About the author: Doug Kersten, Appfire’s Chief Information Security Officer, brings 20+ years of experience leading security and IT programs for some of the world’s top financial institutions and law firms. At Appfire, Doug Kersten was instrumental in launching an award-winning Trust Center, which connects customers, partners, and prospects to the latest information on the security, privacy, and compliance of the company's products and services. Under Doug's leadership, in 2023 Appfire received three internationally recognized cybersecurity certifications, including the International Organization for Standardization (ISO) 27001, ISO 27017, and System and Organization controls (SOC) SOC 2, Type 1.
As businesses scale, security teams are expected to do more with less. Without a thoughtful strategy toward scaling securely, companies can become less secure and trustworthy over time. Ultimately, this could lead to a data breach or compromise that can threaten the life of a company.
To address this, companies need to encourage a shared responsibility security model internally as early as possible, or in other words, a strong security culture. A strong security culture emphasizes a collaborative approach and incorporates cybersecurity best practices, and ultimately responsibility, into daily operations across teams, levels, and departments. Centering security culture around responsibility also means that everyone understands where the security line is drawn, whether it is between an engineering and security team, a company and its partner, or a company and the organization it wants to acquire.
Training new hires on security best practices
New hires are especially vulnerable to falling victim to the "bystander effect" when it comes to security. Because they are newer to the company, they often assume that another member of the team will report risky behavior or suspicious digital activity. Sometimes, new hires are not aware of security risks, or are just not comfortable flagging suspicious activity themselves. Regardless of the reason, not reporting suspicious activity can lead to a security incident or data leak that could have been prevented.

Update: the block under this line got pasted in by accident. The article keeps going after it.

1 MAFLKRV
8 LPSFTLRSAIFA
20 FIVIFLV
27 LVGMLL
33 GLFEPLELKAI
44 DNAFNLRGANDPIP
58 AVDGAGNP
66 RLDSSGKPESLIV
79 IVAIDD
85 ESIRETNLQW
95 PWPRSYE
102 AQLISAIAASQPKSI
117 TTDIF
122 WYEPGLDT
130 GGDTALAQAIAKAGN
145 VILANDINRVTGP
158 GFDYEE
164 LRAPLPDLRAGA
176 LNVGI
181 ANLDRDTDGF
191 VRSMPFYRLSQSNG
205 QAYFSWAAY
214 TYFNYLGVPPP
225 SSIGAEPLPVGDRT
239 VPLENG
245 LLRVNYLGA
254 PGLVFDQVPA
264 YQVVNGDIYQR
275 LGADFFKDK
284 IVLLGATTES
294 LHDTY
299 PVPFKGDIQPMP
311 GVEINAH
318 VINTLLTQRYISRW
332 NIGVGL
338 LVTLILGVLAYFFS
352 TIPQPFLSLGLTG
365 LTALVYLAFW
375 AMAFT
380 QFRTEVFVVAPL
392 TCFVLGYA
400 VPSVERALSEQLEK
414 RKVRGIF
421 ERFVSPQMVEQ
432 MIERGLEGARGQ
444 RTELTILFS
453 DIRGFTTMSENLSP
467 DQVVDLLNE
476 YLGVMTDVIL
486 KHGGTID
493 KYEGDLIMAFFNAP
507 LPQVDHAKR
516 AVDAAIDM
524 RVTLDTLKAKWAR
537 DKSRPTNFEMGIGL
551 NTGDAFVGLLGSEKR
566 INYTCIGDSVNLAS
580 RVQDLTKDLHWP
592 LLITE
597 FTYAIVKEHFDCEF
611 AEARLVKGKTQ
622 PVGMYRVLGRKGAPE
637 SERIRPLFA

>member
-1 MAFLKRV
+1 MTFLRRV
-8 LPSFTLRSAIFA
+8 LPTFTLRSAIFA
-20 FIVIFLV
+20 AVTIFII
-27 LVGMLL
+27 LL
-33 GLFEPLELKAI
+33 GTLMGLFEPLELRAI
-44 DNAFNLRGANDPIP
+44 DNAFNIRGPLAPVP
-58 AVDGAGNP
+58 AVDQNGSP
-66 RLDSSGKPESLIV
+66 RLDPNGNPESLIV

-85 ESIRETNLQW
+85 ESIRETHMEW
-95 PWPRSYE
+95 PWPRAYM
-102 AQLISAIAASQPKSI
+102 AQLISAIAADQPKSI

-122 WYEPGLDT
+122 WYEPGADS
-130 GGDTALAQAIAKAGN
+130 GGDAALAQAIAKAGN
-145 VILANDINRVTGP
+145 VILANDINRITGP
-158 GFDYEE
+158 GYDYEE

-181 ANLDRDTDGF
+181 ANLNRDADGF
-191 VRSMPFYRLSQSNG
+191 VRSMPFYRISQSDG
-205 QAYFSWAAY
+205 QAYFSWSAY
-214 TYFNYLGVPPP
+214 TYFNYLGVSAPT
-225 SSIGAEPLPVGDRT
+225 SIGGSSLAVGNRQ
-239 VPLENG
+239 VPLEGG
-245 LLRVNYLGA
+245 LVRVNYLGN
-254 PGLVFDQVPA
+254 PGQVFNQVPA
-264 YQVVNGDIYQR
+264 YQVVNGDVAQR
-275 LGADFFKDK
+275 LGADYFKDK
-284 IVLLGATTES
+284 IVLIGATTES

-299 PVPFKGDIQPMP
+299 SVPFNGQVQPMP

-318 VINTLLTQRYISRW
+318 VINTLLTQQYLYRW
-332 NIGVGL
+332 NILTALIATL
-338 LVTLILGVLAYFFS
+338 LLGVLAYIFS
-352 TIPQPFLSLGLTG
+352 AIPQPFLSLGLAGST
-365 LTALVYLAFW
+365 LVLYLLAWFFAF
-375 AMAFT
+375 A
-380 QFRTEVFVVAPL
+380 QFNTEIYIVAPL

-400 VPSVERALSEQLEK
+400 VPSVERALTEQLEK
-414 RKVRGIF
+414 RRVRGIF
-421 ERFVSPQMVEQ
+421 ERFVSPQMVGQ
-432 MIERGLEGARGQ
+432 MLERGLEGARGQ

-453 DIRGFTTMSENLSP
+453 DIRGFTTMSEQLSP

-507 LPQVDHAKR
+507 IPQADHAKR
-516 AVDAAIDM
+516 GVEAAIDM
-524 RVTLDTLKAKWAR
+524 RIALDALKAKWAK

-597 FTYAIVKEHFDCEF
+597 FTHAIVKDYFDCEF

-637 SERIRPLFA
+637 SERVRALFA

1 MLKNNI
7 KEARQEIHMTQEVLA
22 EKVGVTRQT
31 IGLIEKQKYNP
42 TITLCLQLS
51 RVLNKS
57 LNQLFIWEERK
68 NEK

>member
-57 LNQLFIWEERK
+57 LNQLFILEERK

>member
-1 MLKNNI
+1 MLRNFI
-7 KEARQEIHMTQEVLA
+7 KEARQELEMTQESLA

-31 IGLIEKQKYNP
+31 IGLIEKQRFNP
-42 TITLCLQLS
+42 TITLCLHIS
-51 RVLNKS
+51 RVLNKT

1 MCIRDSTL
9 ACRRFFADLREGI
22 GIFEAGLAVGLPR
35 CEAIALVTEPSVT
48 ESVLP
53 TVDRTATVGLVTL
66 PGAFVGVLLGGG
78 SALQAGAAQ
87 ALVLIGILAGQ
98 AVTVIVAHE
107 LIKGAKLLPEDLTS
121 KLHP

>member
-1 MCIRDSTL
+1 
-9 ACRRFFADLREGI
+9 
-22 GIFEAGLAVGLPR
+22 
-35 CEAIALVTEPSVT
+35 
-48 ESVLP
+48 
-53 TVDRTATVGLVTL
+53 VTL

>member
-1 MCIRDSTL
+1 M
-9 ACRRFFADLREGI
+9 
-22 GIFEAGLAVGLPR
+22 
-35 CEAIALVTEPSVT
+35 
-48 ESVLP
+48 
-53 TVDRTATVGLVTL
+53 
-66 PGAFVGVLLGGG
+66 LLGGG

Awareness training for employees is vital, and should include five key elements:
- The security team should be positioned as an ally, not the security police. Fear of punishment for being transparent about a security issue will often lead to a breach. Encourage transparent communication.
- Provide an anonymous way to report concerns for those who are uncomfortable doing so openly.
- Promote a security culture where everyone is responsible for security and thinks about it on an ongoing basis.
- Identify common causes of successful attacks, like phishing attempts, unpatched systems, and poorly maintained credentials. Train new hires on what to do to prevent a security compromise.
- Develop targeted training specifically focused on areas where a security compromise is more likely to occur, like with engineering, IT Ops, and accounting teams.
By following these steps, organizations can increase the odds of a new hire or existing employee preventing a data breach. People, more often than systems and processes, are best positioned to identify potential compromises.
Consolidating trust across app portfolios
When you have multiple apps, there are a few additional considerations when it comes to trust. Most importantly, you need a way to create a standardized "baseline" of trust that all of your products meet, and then you must have a system for prioritizing which apps to "up-level" first with more costly investments.
When a team creates a new app, or when apps are acquired, it is important that they are quickly integrated into a trust program. At Appfire we've worked with our vendors to design our security programs for our needs. In some cases, we've created new vendor paradigms that make us more effective and efficient. By doing this we have been able to centralize key security functions like secure source code testing, penetration testing, and bug bounty programs, so that we can quickly onboard apps. We've also standardized our security, compliance, and privacy policies, as well as our End User License Agreement (EULA), so that they can be consistently applied against all of our apps. This has greatly improved our ability to quickly onboard apps into our trust programs.
When prioritizing which apps to up-level first with regard to trust, consider the following:
- Which are the most popular, and generate the most revenue? Popular apps have the most exposure and as a result there is an increased likelihood of potential compromise.